That said, some parrot owners prefer to have their Rosella’s nails clipped by the vet.
Ongoing Expenses (Monthly)
On average, expect to spend about $29 on a Rosella monthly. However, this could rise as high as $113 if you opt for a more comprehensive health insurance or extra toys.
|Expenses||Approx cost for 1 Rosella||Details|
|Food||$15-20||Feed the Rosella a high-quality seed/pellet mix and fresh fruits/veggies (parrot-safe).|
|Treats||$2-8||Apples, pears, plums, and nectarines are natural “treats” Rosellas would come across in the wild, according to CSIRO.|
|Toys / New Perches||$5-25||Rosellas are intelligent and active, so toys are crucial for their well-being.|
|Cleaning Supplies||$0-10||Get good-quality, bird-safe cleaning products to help prevent common parrot diseases.|
|Insurance||$7-30||Cheaper insurance policies cover treatment, whereas the more expensive policies include regular check-ups.|
|Additional Medical costs||$0-20||Medicinal needs.|
|TOTAL||$29 – 113|
The money you spend on a Rosella will vary each month. You might buy food and cleaning products in bulk, then go a month or two without replenishing them.
Nevertheless, you should be able to spare at least $29 monthly to care for the parrot.
Rosella parrots prefer the temperature to be 64-75 degrees Fahrenheit (18-24 degrees Celsius).
They can tolerate lower temperatures, down to 40F (4 Celsius), but not for extended periods. If your house is cold and drafty, you’ll need to turn up the heating, and this will, of course, cost money.
You can also purchase a pet thermometer for about $15 to check the temperature of the parrot’s cage.
Rosellas hail from Australia, so they’re used to bright sunshine. Sunlight is important for parrot health because it helps them to absorb vitamin D3.
If you can safely let a Rosella out in the sun for 15 minutes daily, you may not need a UVA/B light (sun through the windows doesn’t count).
However, if the parrot can’t access natural sunlight, you may need to get a specialist lamp. A good-quality, parrot-safe UVA/B light costs in the region of $60-80. You should also budget for the additional electricity needed to run it.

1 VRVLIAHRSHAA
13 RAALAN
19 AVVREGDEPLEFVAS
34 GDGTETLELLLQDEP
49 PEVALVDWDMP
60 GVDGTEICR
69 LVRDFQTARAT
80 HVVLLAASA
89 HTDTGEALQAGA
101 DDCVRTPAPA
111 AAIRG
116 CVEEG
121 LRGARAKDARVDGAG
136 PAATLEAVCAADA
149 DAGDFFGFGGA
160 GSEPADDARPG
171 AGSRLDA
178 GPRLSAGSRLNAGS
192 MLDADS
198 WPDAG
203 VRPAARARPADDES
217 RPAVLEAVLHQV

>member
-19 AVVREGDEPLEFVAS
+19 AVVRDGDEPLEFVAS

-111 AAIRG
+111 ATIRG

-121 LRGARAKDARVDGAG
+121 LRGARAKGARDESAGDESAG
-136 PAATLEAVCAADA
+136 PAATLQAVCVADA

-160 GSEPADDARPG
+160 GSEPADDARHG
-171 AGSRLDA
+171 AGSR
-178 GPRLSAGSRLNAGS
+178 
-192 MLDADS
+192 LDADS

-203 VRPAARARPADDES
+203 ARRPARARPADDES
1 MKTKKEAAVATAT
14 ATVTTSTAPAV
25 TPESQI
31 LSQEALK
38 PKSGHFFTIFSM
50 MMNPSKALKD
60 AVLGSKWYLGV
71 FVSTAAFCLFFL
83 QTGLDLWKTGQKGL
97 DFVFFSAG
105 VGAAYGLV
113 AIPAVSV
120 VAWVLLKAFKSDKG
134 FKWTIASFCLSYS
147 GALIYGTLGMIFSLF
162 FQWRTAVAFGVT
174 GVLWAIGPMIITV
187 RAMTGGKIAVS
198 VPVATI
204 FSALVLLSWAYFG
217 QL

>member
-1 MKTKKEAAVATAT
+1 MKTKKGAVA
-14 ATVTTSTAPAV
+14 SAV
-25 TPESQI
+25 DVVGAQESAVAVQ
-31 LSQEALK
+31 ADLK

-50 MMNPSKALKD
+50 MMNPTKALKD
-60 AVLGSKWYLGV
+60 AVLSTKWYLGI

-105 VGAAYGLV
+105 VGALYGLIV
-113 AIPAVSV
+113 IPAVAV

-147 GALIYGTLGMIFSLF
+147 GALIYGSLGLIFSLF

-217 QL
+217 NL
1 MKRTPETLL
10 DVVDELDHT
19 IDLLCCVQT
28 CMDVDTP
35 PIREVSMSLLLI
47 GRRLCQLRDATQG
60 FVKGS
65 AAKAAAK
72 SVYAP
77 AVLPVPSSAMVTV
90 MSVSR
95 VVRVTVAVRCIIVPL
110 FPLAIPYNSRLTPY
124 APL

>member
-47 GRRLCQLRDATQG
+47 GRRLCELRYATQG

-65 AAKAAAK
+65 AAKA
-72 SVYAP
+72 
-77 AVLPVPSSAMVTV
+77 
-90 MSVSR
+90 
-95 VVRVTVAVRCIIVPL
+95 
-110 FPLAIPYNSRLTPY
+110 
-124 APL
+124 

Supplementing a Rosella’s diet with vitamin D3 is another way to enhance its vitamin D intake, but some vets say that this isn’t a true replacement for natural sunlight (or a UVA/B lamp).
If you like to travel or spend time away from home, you’ll need to consider who’ll care for your pet when you’re gone.
If you don’t have a family to help, it’s important to budget for pet-sitting duties. Rosellas can be quite nervy, so it’s best to choose a pet sitter who is confident and knowledgeable about parrots.
Things to Consider Before Getting a Rosella Parrot
Rosella parrots are relatively easy to care for, partly because they’re more self-sufficient than other parrots. They rarely become clingy and can entertain themselves for stretches of the day if given toys.
That said, there are some things to consider before getting a pet Rosella parrot:
- Don’t mix well – According to Barriervets, although Rosellas can live in pairs, they don’t mix well with other parrots. Rosellas can be aggressive toward some birds, especially ring-necked parakeets.
- Water can get everywhere – Rosellas (especially Crimsons) love to bathe, so get a good bath and clean this regularly. Keep the Rosella’s clean space to prevent beak and feather disease virus.
- Need exercise – Although shyer than popular parrots like African greys, Rosellas are active and need regular exercise. That’s why they should be let into a parrot-safe room once a day to fly around.
- Don’t usually talk – Rosellas are one of the least talkative parrots, so if you’re looking for a chatty mate, you might be disappointed. Many Rosellas do, however, enjoy playing.
- Hard to breed – You should avoid breeding Rosellas unless you have lots of experience in this area or buy a bonded pair. It can be difficult for Rosellas to transition into breeding later in life if they’ve been hand-reared and treated very much like a pet.
- Quiet house – Rosellas prefer a quiet environment, especially as they wind down for the evening. Choosing a more social parrot might be better if you have a busy household.
Be prepared for the “additional costs” a Rosella might bring you. If the outside temperature suddenly dips, you may need to increase the central heating, which could add quite a few dollars to your bills.
Moreover, Rosellas can become frustrated when sun-deprived, so to prevent feather-picking behavior, you may need to run a good-quality UVA/B lamp.